red vic movie house
One of the coolest events flickering across the silver screen in San Francisco is the Found Footage Festival, a beyond hilarious extravaganza of video gems literally dug up from oblivion (aka, trash bins, "free" boxes on sidewalks, etc.) and showcased for a few days at the Red Vic. Over the years, the festival's exposed the world to some seriously bizarre finds that have since become internet legends, such as the Winnebago Man and the shenanigans of pre-gubernatorial Arnold Schwarzenegger in Rio. This year, they're kicking off the festival with a screening of the cult classic vintage vid, Heavy Metal Parking Lot. We talked to one of the festival's creators, Nick Prueher, about what it takes to make it happen:
The Atheist Film Festival, which comes to the Red Vic Movie House this Saturday (and is FREE), is bound to attract many an intellectual, along with a a delightful splattering of conspiracy theorists and wackos.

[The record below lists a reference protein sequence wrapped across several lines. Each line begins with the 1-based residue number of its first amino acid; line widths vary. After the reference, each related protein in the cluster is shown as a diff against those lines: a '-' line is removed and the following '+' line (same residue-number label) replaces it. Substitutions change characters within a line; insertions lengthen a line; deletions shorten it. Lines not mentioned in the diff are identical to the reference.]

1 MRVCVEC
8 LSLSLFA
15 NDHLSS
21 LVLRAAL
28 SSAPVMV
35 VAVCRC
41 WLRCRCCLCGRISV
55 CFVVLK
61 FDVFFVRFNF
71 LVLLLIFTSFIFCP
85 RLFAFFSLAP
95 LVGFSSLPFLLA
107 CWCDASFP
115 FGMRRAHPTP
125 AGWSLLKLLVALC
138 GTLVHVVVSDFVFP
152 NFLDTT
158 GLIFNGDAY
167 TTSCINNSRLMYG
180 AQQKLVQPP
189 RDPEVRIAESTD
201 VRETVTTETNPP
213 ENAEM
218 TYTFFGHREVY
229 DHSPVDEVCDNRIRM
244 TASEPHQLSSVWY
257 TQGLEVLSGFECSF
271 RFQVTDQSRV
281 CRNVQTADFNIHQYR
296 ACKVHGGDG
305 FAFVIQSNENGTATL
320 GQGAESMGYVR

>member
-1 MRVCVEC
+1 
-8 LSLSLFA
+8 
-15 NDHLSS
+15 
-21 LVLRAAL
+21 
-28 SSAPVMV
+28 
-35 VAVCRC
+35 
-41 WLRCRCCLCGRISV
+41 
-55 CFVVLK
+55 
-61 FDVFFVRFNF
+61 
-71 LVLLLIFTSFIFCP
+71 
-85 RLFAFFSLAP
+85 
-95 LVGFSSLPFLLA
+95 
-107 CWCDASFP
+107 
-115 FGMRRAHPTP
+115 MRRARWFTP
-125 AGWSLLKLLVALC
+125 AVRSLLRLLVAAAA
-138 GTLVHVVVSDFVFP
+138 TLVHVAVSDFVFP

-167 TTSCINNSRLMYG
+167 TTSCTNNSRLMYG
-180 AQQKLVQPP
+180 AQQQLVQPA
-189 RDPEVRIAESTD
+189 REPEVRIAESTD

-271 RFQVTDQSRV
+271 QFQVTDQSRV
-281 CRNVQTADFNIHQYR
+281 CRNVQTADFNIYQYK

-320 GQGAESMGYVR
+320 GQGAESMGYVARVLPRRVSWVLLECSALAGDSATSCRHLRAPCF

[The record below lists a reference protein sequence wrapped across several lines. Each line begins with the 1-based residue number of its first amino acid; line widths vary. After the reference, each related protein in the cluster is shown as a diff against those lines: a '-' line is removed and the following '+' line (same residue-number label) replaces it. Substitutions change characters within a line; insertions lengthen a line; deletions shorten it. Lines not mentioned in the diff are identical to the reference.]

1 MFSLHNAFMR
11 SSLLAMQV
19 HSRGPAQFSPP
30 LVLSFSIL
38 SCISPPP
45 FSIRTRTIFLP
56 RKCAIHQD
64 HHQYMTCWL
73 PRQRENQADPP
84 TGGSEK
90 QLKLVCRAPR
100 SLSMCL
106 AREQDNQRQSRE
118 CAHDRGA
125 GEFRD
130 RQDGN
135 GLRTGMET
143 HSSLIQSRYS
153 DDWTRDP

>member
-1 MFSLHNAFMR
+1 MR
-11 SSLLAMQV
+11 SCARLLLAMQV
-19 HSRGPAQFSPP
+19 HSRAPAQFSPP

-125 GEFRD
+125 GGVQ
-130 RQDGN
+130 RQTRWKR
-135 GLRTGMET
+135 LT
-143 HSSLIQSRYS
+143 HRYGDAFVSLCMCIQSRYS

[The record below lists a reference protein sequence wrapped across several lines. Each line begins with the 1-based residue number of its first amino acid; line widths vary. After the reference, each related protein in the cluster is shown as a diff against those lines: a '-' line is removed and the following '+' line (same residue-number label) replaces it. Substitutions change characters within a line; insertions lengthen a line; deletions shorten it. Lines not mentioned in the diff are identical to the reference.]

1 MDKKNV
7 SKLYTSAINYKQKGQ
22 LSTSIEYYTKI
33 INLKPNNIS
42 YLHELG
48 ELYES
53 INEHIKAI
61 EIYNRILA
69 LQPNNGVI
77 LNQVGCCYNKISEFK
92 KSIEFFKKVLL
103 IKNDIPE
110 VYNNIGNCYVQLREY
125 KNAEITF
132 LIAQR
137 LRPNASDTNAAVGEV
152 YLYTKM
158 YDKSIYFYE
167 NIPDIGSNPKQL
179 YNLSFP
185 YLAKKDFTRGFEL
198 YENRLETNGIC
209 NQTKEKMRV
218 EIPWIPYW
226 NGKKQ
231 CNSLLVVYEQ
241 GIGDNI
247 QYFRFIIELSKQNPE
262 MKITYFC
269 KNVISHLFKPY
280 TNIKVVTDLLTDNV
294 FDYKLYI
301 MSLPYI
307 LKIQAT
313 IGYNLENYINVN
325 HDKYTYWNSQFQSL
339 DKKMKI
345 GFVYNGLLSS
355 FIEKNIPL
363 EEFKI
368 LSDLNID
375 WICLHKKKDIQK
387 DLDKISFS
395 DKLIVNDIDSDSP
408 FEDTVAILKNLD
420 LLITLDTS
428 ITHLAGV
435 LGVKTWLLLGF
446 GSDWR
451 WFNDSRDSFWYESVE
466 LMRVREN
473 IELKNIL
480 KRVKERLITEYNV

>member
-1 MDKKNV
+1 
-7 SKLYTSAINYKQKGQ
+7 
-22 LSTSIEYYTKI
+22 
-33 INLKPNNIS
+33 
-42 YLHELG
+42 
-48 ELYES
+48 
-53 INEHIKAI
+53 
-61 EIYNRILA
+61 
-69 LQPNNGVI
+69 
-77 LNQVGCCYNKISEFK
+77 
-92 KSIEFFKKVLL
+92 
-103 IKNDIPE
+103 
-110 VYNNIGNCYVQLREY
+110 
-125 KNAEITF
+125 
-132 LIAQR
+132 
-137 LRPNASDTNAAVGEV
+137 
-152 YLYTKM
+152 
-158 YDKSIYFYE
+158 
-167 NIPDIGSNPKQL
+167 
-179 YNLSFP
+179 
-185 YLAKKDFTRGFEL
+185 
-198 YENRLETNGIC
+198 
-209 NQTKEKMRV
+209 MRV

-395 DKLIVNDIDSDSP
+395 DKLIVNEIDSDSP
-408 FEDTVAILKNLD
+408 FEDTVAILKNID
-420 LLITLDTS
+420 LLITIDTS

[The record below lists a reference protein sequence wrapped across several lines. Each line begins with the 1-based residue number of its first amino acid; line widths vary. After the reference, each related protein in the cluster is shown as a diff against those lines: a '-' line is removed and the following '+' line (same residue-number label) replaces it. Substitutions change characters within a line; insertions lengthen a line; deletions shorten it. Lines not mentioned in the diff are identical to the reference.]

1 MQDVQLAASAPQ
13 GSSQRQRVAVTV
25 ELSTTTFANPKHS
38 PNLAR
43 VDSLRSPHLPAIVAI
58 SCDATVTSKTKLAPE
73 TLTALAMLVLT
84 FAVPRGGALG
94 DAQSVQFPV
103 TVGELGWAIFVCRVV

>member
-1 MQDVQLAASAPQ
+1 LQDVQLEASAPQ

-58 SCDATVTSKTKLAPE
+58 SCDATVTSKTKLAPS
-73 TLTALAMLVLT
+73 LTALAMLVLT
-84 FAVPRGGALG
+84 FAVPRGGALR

The full day includes six films and documentaries, like Monty Python's The Meaning of Life, The Rapture and The Four Horsemen, as well as a collection of shorts starring the irreverent minds of George Carlin, Ricky Gervais and others. Filled with curiosity and a hankering to see a young David Duchovny in 1991's The Rapture, we talked with the festival's co-founder and director David Fitzgerald to get to know how this San Francisco oddity came to be.
Ever wonder what happened to all the cringeworthy home movies, instructional films and celebrity exercise videos that sprung from the '80s and '90s? Well, there's a good chance they might have passed through the hands of Nick Prueher and Joe Pickett at one point. Co-curators of the hilariously bizarre video mashup that is Found Footage Festival, Prueher and Pickett are heading to the Red Vic Movie House October 2-3 to show off their latest treasures, and considering it's also their fifth anniversary, it's sure to be one hell of a ride. We caught up with Nick Prueher to get a glimpse of what it's like to be a found film aficionado: